Nathanael said to him, “Can anything good come out of Nazareth?”
Philip said to him, “Come and see.”
(John 1:46, NRSV)
When we were in the beginning stages of birthing Potluck Church, we were fearfully hesitant to tell others about it. What would they think? Would they understand it? Would people serving in traditional churches be threatened by it? Would they judge it? Or judge us for feeling called to help start it?
So, we were very protective of the idea and of our zeal for it. It took a while to trust others with this baby. Over time, God taught us to share it, to be generous with this call, and to take risks to tell the story to others.
Occasionally we still encounter folks who will say something like, “Madisonville? Really? That’s where you started it? A small town in western Kentucky is doing something new?” In these moments I am reminded that something good can come from Nazareth, that God does do new things in places where we’d least expect. And I’m even more thankful, then, for the people who have spoken words of encouragement and inspiration. Thank you, encouragers—you know who you are.
At Potluck Church we gather together at one table. There are rare weeks when our table does not comfortably hold enough chairs. A few weeks ago we experienced one of those times. In a hurry, we added an extra table on the end to allow us to accommodate three more people, but we had no extra tablecloth on hand. To me, it felt like a kids table tacked on the end—like we had two-tiered seating. We joked that those chairs were “the cheap seats.” In hindsight I wish that I had offered to take one of those “cheap seats”—to do as Jesus encouraged and take a lower seat.(“All who humble themselves will be exalted.” Matt. 23:12, NRSV) But that’s hindsight for ya.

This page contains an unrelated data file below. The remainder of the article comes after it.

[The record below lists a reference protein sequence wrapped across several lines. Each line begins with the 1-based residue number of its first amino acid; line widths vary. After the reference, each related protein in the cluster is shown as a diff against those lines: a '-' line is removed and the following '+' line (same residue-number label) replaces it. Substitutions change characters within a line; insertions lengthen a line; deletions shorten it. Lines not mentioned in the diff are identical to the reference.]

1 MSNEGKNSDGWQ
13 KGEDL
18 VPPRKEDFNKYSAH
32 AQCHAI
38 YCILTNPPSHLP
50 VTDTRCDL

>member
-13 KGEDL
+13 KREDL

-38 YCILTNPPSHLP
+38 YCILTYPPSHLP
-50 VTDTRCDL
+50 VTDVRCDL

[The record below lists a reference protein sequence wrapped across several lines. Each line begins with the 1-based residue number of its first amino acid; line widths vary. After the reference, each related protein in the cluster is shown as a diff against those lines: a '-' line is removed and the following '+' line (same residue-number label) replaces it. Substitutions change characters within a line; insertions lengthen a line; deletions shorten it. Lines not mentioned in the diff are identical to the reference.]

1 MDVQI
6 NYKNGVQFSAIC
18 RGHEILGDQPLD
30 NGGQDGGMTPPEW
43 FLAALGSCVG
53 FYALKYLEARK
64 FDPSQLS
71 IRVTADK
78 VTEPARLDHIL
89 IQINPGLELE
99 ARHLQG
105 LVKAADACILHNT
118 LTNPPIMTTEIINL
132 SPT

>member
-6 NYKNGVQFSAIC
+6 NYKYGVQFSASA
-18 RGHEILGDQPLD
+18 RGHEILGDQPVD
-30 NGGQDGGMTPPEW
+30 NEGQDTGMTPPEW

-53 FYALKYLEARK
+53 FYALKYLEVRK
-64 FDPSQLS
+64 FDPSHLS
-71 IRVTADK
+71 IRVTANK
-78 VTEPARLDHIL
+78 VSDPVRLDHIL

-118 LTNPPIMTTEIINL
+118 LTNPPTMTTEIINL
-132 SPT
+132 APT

Every indoor worship space has a maximum capacity—a population number at which point the room no longer feels comfortable. And the rule of thumb for the traditional church is 80% occupancy of what the pews will technically hold. At 80% clergy are encouraged to either expand the sanctuary or offer more worship services. The warning is that visitors will turn away if the church grows past 80%.
But what is the percent capacity for a dinner church? For a worship where everyone sits at the table? If we are to be a church that claims all are welcome at the table, then an actual seat at the table with space for a plate seems critical to our way of worship.
written by Rachel
Set a table, invite Christ and others, leave an empty chair, serve up some powerful questions, and break bread.